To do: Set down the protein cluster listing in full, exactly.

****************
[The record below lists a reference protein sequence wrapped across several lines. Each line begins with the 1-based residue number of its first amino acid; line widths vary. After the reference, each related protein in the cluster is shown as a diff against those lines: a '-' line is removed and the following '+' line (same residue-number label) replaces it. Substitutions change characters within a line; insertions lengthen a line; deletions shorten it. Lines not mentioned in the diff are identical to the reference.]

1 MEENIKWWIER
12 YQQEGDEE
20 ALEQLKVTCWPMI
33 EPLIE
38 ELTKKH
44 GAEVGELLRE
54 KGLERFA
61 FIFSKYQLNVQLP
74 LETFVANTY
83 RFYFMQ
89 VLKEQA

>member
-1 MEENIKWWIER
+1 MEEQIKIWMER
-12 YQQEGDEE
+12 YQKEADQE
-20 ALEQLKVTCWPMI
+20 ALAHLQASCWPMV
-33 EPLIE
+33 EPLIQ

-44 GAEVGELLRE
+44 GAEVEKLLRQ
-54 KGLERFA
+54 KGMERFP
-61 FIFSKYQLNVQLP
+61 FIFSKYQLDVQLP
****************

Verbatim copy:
[The record below lists a reference protein sequence wrapped across several lines. Each line begins with the 1-based residue number of its first amino acid; line widths vary. After the reference, each related protein in the cluster is shown as a diff against those lines: a '-' line is removed and the following '+' line (same residue-number label) replaces it. Substitutions change characters within a line; insertions lengthen a line; deletions shorten it. Lines not mentioned in the diff are identical to the reference.]

1 MEENIKWWIER
12 YQQEGDEE
20 ALEQLKVTCWPMI
33 EPLIE
38 ELTKKH
44 GAEVGELLRE
54 KGLERFA
61 FIFSKYQLNVQLP
74 LETFVANTY
83 RFYFMQ
89 VLKEQA

>member
-1 MEENIKWWIER
+1 MEEQIKIWMER
-12 YQQEGDEE
+12 YQKEADQE
-20 ALEQLKVTCWPMI
+20 ALAHLQASCWPMV
-33 EPLIE
+33 EPLIQ

-44 GAEVGELLRE
+44 GAEVEKLLRQ
-54 KGLERFA
+54 KGMERFP
-61 FIFSKYQLNVQLP
+61 FIFSKYQLDVQLP